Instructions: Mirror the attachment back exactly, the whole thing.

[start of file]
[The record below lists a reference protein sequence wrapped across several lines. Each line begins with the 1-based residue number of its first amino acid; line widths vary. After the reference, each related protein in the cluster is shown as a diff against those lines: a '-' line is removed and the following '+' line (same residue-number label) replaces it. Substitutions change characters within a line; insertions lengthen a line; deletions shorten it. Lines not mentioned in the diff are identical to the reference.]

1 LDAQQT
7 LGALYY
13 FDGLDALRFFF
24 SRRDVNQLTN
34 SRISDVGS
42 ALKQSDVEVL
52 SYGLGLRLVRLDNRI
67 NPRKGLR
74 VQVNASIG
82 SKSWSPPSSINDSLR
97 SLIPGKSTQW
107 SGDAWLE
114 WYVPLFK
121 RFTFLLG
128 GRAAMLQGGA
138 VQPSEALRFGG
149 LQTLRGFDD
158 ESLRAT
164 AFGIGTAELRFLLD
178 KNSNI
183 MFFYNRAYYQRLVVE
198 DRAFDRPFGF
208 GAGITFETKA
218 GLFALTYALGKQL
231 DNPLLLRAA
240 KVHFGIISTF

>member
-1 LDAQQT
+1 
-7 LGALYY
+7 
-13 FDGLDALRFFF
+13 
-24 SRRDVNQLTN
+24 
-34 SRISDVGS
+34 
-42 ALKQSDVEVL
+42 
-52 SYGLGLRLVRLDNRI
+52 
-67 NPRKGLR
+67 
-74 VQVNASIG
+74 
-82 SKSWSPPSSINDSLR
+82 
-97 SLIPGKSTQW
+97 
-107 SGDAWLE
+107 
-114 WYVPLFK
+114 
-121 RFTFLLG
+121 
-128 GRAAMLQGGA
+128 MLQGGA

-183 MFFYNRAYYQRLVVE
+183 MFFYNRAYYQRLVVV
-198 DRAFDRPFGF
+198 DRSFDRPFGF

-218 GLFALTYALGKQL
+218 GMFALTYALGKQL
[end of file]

[The record below lists a reference protein sequence wrapped across several lines. Each line begins with the 1-based residue number of its first amino acid; line widths vary. After the reference, each related protein in the cluster is shown as a diff against those lines: a '-' line is removed and the following '+' line (same residue-number label) replaces it. Substitutions change characters within a line; insertions lengthen a line; deletions shorten it. Lines not mentioned in the diff are identical to the reference.]

1 LDAQQT
7 LGALYY
13 FDGLDALRFFF
24 SRRDVNQLTN
34 SRISDVGS
42 ALKQSDVEVL
52 SYGLGLRLVRLDNRI
67 NPRKGLR
74 VQVNASIG
82 SKSWSPPSSINDSLR
97 SLIPGKSTQW
107 SGDAWLE
114 WYVPLFK
121 RFTFLLG
128 GRAAMLQGGA
138 VQPSEALRFGG
149 LQTLRGFDD
158 ESLRAT
164 AFGIGTAELRFLLD
178 KNSNI
183 MFFYNRAYYQRLVVE
198 DRAFDRPFGF
208 GAGITFETKA
218 GLFALTYALGKQL
231 DNPLLLRAA
240 KVHFGIISTF

>member
-1 LDAQQT
+1 
-7 LGALYY
+7 
-13 FDGLDALRFFF
+13 
-24 SRRDVNQLTN
+24 
-34 SRISDVGS
+34 
-42 ALKQSDVEVL
+42 
-52 SYGLGLRLVRLDNRI
+52 
-67 NPRKGLR
+67 
-74 VQVNASIG
+74 
-82 SKSWSPPSSINDSLR
+82 
-97 SLIPGKSTQW
+97 
-107 SGDAWLE
+107 
-114 WYVPLFK
+114 
-121 RFTFLLG
+121 
-128 GRAAMLQGGA
+128 MLQGGA

-183 MFFYNRAYYQRLVVE
+183 MFFYNRAYYQRLVVV
-198 DRAFDRPFGF
+198 DRSFDRPFGF

-218 GLFALTYALGKQL
+218 GMFALTYALGKQL